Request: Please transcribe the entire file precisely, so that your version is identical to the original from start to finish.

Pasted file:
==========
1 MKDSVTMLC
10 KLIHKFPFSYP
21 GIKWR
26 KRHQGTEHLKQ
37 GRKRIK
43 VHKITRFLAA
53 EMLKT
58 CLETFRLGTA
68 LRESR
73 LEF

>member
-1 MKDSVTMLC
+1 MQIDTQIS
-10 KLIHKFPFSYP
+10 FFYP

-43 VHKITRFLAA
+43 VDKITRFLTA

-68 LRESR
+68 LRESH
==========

1 MKDSVTMLC
10 KLIHKFPFSYP
21 GIKWR
26 KRHQGTEHLKQ
37 GRKRIK
43 VHKITRFLAA
53 EMLKT
58 CLETFRLGTA
68 LRESR
73 LEF

>member
-1 MKDSVTMLC
+1 MQIDTQIS
-10 KLIHKFPFSYP
+10 FFYP

-43 VHKITRFLAA
+43 VDKITRFLTA

-68 LRESR
+68 LRESH